FOMC Decides Next 1% Move in EUR/USD

The Euro has surged to 1.3157, a six week high against the U.S. dollar. The currency pair’s strength is a big departure from the price action of the other majors currencies this morning, which have weakened across the board. The break of the old highs opens the door for a move above the January highs of 1.33. The FOMC rate decision will determine the next 1 percent move in the EUR/USD.

Remember, if the FOMC fails to make any new announcements, the dollar should rally, equities should sell off and bond prices should rise.

If they make the nuclear announcement of buying long term U.S. Treasuries, the dollar should sell off, equities should rally and bond yields should rise. For a more in depth outlook on the FOMC rate decision, read my FOMC Preview.

Source: eSignal

Source: eSignal

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USD/JPY on a Tear, Key Level

USD/JPY is on a tear this morning. US equities is also trading higher which is completely mind boggling given the fact that US economic data was very weak and Fed Chairman Ben Bernanke warned that we may not be looking at a recovery in the US economy until 2011 or 2012.

There could still be more surprises in Bernanke’s testimony, which is only beginning as he will be facing questioning by the members of the Senate. Although the Q&A session could set the tone for trading this afternoon, the USD/JPY rally has been voracious. Unless there are new revelations from Bernanke, USD/JPY could be headed to 98. The level that it needs to hold above for this to happen is 96.15, the 38.2 percent retracement of the August to January sell-off.

source: eSignal

source: eSignal

Here’s his full testimony:

Chairman Ben S. Bernanke
Semiannual Monetary Policy Report to the Congress
Before the Committee on Banking, Housing and Urban Affairs, U.S. Senate, Washington, D.C.
February 24, 2009

Chairman Dodd, Senator Shelby, and members of the Committee, I appreciate the opportunity to discuss monetary policy and the economic situation and to present the Federal Reserve’s Monetary Policy Report to the Congress.

Recent Economic and Financial Developments and the Policy Responses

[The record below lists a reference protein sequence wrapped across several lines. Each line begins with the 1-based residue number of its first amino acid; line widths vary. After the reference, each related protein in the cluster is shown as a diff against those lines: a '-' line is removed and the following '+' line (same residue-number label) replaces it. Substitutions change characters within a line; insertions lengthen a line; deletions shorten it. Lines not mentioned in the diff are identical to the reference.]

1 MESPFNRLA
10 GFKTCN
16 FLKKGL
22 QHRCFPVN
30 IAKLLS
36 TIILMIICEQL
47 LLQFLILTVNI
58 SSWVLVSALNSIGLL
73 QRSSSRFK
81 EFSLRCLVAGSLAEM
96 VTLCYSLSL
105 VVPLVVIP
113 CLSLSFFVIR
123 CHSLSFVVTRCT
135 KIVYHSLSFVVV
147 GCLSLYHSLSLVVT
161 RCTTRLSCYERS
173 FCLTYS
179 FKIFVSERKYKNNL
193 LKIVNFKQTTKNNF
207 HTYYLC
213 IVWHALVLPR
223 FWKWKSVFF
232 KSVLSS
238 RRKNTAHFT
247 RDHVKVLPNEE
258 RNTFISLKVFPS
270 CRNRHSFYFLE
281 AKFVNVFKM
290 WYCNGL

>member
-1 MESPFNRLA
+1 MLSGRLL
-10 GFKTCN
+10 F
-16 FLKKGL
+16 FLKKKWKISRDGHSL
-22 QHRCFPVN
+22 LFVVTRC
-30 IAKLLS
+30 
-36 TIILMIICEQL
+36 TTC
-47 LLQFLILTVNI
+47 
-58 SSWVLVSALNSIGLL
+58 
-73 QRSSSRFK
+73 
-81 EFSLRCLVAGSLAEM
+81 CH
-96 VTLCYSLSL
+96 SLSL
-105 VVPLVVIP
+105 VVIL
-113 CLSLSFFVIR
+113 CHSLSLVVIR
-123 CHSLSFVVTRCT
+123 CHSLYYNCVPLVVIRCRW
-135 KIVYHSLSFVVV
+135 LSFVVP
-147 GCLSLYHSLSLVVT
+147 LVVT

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How Would US Bank Nationalization Impact the US Dollar?

I want to share my piece on How Nationalization of Citigroup and Bank of America could impact the US dollar if you haven’t caught it already (so I’m am posting his before I head to the NY Traders Expo).

The rally in gold prices tells us one thing and one thing only, which is that the fear has returned to the market. There is currently a lot of speculation that Citigroup and Bank of America could be nationalized by the US government. Although this would drive equities lower, it could also trigger capital flight out of the US dollar.

When Northern Rock was nationalized by the UK government in February of 2008, the British pound fell from 1.9638 to a low of 1.9363 over the course of 3 trading days. Although the dollar initially rallied on the news that the US government was taking over Fannie Mae and Freddie Mac in September 2008, it quickly gave back those gains to end the week lower against the Japanese Yen.

Nationalization will ultimately be negative for the US dollar because it increases the debt and liabilities of the US Federal Reserve and hence taxpayers. Nationalization is by no means a foregone conclusion especially since it is not a part of the US Treasury’s Financial Stability Plan. Senate Banking Committee Chairman Christopher Dodd floated the idea of short term nationalization around but it will probably be the last option for the US government if the Financial Stability Plan fails to work quickly. In fact, the rebound in US equities was triggered by speculation that the Treasury could release more details regarding their plan to rescue the financial system next week. Also keep an eye on Bernanke’s Humphrey Hawkins Testimony on the US economy and Monetary Policy.

Can the EUR/USD rally Continue?